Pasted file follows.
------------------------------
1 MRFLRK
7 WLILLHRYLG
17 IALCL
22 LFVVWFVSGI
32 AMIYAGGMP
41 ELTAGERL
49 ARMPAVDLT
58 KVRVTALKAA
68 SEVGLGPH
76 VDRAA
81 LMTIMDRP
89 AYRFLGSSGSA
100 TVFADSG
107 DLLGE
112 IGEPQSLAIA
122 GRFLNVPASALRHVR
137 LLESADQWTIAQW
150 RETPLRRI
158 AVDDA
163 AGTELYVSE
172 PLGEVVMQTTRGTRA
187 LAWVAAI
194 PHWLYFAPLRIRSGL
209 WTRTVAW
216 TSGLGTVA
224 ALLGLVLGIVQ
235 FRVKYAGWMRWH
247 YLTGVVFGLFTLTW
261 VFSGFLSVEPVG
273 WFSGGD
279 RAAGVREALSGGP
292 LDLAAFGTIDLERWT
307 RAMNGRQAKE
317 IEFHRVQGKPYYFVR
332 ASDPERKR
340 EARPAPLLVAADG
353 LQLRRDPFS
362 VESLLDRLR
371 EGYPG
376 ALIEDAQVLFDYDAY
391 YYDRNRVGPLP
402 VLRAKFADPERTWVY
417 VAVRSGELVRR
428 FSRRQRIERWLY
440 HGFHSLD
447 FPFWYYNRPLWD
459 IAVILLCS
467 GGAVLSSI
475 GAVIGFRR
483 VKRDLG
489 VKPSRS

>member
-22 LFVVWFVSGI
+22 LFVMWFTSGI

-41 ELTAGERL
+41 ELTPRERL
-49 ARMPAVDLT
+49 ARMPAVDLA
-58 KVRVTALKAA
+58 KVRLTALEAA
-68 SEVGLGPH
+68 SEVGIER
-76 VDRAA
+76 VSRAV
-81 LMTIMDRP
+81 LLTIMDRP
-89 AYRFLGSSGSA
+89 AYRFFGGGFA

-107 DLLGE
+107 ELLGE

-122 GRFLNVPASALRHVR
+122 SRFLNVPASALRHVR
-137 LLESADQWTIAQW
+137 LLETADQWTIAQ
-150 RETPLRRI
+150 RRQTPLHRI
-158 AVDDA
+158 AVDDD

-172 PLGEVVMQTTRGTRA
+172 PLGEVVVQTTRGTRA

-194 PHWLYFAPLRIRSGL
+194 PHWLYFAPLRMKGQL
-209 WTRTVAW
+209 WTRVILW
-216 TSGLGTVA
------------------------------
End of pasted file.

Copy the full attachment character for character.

1 MRFLRK
7 WLILLHRYLG
17 IALCL
22 LFVVWFVSGI
32 AMIYAGGMP
41 ELTAGERL
49 ARMPAVDLT
58 KVRVTALKAA
68 SEVGLGPH
76 VDRAA
81 LMTIMDRP
89 AYRFLGSSGSA
100 TVFADSG
107 DLLGE
112 IGEPQSLAIA
122 GRFLNVPASALRHVR
137 LLESADQWTIAQW
150 RETPLRRI
158 AVDDA
163 AGTELYVSE
172 PLGEVVMQTTRGTRA
187 LAWVAAI
194 PHWLYFAPLRIRSGL
209 WTRTVAW
216 TSGLGTVA
224 ALLGLVLGIVQ
235 FRVKYAGWMRWH
247 YLTGVVFGLFTLTW
261 VFSGFLSVEPVG
273 WFSGGD
279 RAAGVREALSGGP
292 LDLAAFGTIDLERWT
307 RAMNGRQAKE
317 IEFHRVQGKPYYFVR
332 ASDPERKR
340 EARPAPLLVAADG
353 LQLRRDPFS
362 VESLLDRLR
371 EGYPG
376 ALIEDAQVLFDYDAY
391 YYDRNRVGPLP
402 VLRAKFADPERTWVY
417 VAVRSGELVRR
428 FSRRQRIERWLY
440 HGFHSLD
447 FPFWYYNRPLWD
459 IAVILLCS
467 GGAVLSSI
475 GAVIGFRR
483 VKRDLG
489 VKPSRS

>member
-22 LFVVWFVSGI
+22 LFVMWFTSGI

-41 ELTAGERL
+41 ELTPRERL
-49 ARMPAVDLT
+49 ARMPAVDLA
-58 KVRVTALKAA
+58 KVRLTALEAA
-68 SEVGLGPH
+68 SEVGIER
-76 VDRAA
+76 VSRAV
-81 LMTIMDRP
+81 LLTIMDRP
-89 AYRFLGSSGSA
+89 AYRFFGGGFA

-107 DLLGE
+107 ELLGE

-122 GRFLNVPASALRHVR
+122 SRFLNVPASALRHVR
-137 LLESADQWTIAQW
+137 LLETADQWTIAQ
-150 RETPLRRI
+150 RRQTPLHRI
-158 AVDDA
+158 AVDDD

-172 PLGEVVMQTTRGTRA
+172 PLGEVVVQTTRGTRA

-194 PHWLYFAPLRIRSGL
+194 PHWLYFAPLRMKGQL
-209 WTRTVAW
+209 WTRVILW
-216 TSGLGTVA